It appears that amongst a post-grad group of those qualified, a generation of teacher-deserters is emerging, causing questions surrounding the real working conditions for teachers and worrying gaps in the UK’s education system.

“I was fortunate that I’ve always wanted to teach, and I’ve had those exposures to the realities of the job. I was well prepared for what to expect, but I’m not sure some of my friends were. I think I was maybe more passionate from a younger age, some of my friends having chosen it later in life seemed unsettled”.

Bethan Martyn, Primary School Teacher in Nottingham.
Bethan Martyn, Primary School Teacher in Nottingham.

A recent survey from the Department for Education found that 40,000 teachers, equating to 90% of the workforce left state schools before retirement in 2021-22. The statistic feeds into public perception that the education sector is suffering a cosmic shortage of staff, further contributing to the poor working conditions reported by teachers. However Amelia Conway, Primary School teacher in Perth said, “you often hear about the cries for teachers, but actually getting a permanent full-time job is not as straightforward as sometimes you’re led to believe”.

Amelia, suggested that although the education sector is represented as in dire need of staff, is an intense, extensive application process actually putting prospective teachers off?

With a History degree from Edinburgh University, Amelia during her training was in the unfortunate group of G-z’ers experiencing some of her life’s most important moments, during the world’s worst – the covid pandemic.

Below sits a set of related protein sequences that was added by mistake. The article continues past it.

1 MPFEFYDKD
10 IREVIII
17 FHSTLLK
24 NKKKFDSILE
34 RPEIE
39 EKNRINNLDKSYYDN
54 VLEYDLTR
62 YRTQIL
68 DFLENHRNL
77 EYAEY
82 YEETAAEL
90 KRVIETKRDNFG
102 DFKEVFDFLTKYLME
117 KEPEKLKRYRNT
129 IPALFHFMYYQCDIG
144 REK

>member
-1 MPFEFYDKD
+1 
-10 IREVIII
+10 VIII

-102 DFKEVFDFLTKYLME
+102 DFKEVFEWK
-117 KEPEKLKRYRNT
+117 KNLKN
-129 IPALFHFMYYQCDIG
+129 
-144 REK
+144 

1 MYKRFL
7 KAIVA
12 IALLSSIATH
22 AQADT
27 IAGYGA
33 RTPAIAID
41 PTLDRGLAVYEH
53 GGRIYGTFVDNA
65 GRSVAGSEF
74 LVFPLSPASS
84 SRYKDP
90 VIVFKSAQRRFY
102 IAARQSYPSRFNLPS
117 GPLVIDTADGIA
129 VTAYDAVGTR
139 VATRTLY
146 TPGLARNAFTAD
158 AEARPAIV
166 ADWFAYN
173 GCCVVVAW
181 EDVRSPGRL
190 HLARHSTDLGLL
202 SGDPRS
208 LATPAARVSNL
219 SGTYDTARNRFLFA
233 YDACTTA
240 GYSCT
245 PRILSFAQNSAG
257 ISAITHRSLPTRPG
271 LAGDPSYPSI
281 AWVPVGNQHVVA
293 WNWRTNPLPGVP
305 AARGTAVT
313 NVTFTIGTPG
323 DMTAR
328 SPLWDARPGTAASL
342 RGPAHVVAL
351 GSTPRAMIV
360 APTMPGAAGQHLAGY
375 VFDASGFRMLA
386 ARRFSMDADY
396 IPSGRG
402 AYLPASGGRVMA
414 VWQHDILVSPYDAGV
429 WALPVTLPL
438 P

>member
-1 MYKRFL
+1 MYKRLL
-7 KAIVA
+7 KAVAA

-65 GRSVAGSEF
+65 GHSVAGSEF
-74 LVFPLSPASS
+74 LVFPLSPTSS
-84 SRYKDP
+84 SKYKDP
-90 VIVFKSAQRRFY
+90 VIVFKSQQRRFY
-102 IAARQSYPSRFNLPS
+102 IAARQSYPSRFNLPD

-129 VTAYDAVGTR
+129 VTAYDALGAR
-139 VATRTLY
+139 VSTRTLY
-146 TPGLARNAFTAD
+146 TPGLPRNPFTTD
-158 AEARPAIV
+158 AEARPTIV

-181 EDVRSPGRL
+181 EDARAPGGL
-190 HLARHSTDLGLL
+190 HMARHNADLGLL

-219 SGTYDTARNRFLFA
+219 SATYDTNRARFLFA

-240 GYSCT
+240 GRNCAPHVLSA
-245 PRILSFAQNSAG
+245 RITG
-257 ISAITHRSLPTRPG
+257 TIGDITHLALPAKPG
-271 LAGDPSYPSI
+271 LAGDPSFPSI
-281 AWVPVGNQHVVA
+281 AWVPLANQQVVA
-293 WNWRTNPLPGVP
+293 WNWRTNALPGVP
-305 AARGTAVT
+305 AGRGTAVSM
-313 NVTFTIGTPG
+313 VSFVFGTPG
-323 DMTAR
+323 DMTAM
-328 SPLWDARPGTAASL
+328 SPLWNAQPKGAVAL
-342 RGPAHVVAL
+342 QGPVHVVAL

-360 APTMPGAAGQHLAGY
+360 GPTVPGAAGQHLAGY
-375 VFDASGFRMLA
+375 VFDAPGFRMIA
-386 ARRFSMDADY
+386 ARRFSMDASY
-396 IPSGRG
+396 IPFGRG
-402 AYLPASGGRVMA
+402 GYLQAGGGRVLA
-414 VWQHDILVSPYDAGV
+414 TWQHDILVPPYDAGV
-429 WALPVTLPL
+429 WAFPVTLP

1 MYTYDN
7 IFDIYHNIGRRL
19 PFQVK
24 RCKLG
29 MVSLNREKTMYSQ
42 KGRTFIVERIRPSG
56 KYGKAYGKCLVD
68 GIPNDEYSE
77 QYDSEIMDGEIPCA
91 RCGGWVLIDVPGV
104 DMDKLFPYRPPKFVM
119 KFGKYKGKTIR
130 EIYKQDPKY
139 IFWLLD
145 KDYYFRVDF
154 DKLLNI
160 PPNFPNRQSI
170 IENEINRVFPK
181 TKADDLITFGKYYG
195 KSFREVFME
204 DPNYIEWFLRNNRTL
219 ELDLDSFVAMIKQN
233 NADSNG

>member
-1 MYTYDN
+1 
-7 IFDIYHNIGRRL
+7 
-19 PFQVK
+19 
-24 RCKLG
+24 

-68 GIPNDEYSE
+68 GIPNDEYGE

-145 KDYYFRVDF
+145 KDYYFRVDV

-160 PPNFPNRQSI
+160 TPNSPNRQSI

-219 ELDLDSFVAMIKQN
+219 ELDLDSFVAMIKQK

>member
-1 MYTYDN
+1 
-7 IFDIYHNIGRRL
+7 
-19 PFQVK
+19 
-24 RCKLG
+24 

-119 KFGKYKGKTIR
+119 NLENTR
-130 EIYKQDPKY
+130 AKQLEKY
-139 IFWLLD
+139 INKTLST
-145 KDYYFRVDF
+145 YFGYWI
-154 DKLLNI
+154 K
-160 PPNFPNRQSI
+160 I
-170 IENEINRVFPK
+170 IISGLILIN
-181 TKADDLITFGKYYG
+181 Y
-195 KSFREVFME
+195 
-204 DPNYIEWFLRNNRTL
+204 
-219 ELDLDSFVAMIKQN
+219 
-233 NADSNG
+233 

Intermittent lockdowns meant awkward zoom calls, tense phone calls with home-schooling parents and infection masks on little faces in the classroom – shaping Amelia’s placement experience to be somewhat extraordinary.

Despite having trained during a period of literal crisis, Amelia’s commitment to her children shone – as she remains in the job and loves it today. “I’d say to people before starting just to really consider the workload, and to think about how are you going to manage that work life balance, because it’s one of those jobs where there’s always something you can go away and work on.

“It’s a big commitment. But I’d also say that it’s really rewarding. And if you enjoy working with children and young people, if you’re passionate about education and learning new things yourself, then I think it’s a great job to get into, I really do”.

Amelia Conway, Primary School Teacher in Perth, Scotland.
Amelia Conway, Primary School Teacher in Perth, Scotland.

Claire is deeply passionate about teaching those with learning difficulties. Young, radiant and full of energy, she appears almost like a guardian angel for those she describes as “the most vulnerable people in society”.

with the job can sometimes push our teachers to breaking point. But for these four, in the SEN sector, mainstream schooling and Head-teaching, the rewarding nature and Reflecting on the need for Special Educational Needs (SEN),  provision in mainstream schools, she described it as the “driving factor” behind her career. While carrying out work experience at her Mum’s school, Claire met a child who later transferred to her own special school due to her extreme learning difficulties. “I met that child and it was the first time I’d met a child with those needs. And the profile of her then is the profile of my class now. I guess it kind of stuck with me the way she was, she didn’t fit into an ordinary mainstream classroom. And I actually felt sorry for her because I could tell she was expected to do work that wasn’t realistic for her, she needed sensory time and she needed one-to-one care. She definitely opened my eyes”.